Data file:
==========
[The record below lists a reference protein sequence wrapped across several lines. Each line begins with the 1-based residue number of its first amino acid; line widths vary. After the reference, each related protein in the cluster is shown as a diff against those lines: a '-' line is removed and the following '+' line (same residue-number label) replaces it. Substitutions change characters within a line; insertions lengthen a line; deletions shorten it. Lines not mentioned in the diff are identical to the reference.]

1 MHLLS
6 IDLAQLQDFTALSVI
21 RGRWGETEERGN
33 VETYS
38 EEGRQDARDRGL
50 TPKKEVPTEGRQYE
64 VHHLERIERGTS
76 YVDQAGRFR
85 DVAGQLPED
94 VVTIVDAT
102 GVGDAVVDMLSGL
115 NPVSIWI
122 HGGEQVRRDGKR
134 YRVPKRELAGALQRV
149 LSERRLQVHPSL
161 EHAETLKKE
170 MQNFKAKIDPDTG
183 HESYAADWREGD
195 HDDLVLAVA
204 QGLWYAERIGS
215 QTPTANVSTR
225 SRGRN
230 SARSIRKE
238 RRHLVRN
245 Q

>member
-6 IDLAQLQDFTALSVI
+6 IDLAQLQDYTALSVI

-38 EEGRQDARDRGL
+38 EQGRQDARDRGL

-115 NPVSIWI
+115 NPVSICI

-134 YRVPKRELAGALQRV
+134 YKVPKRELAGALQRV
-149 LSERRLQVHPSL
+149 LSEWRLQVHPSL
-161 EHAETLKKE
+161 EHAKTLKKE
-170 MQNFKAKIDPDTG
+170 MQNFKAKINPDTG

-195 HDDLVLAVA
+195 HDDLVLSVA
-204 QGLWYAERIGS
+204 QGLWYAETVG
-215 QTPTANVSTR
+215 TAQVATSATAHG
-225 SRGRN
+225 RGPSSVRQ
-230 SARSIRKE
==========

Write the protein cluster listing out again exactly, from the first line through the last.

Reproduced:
[The record below lists a reference protein sequence wrapped across several lines. Each line begins with the 1-based residue number of its first amino acid; line widths vary. After the reference, each related protein in the cluster is shown as a diff against those lines: a '-' line is removed and the following '+' line (same residue-number label) replaces it. Substitutions change characters within a line; insertions lengthen a line; deletions shorten it. Lines not mentioned in the diff are identical to the reference.]

1 MHLLS
6 IDLAQLQDFTALSVI
21 RGRWGETEERGN
33 VETYS
38 EEGRQDARDRGL
50 TPKKEVPTEGRQYE
64 VHHLERIERGTS
76 YVDQAGRFR
85 DVAGQLPED
94 VVTIVDAT
102 GVGDAVVDMLSGL
115 NPVSIWI
122 HGGEQVRRDGKR
134 YRVPKRELAGALQRV
149 LSERRLQVHPSL
161 EHAETLKKE
170 MQNFKAKIDPDTG
183 HESYAADWREGD
195 HDDLVLAVA
204 QGLWYAERIGS
215 QTPTANVSTR
225 SRGRN
230 SARSIRKE
238 RRHLVRN
245 Q

>member
-6 IDLAQLQDFTALSVI
+6 IDLAQLQDYTALSVI

-38 EEGRQDARDRGL
+38 EQGRQDARDRGL

-115 NPVSIWI
+115 NPVSICI

-134 YRVPKRELAGALQRV
+134 YKVPKRELAGALQRV
-149 LSERRLQVHPSL
+149 LSEWRLQVHPSL
-161 EHAETLKKE
+161 EHAKTLKKE
-170 MQNFKAKIDPDTG
+170 MQNFKAKINPDTG

-195 HDDLVLAVA
+195 HDDLVLSVA
-204 QGLWYAERIGS
+204 QGLWYAETVG
-215 QTPTANVSTR
+215 TAQVATSATAHG
-225 SRGRN
+225 RGPSSVRQ
-230 SARSIRKE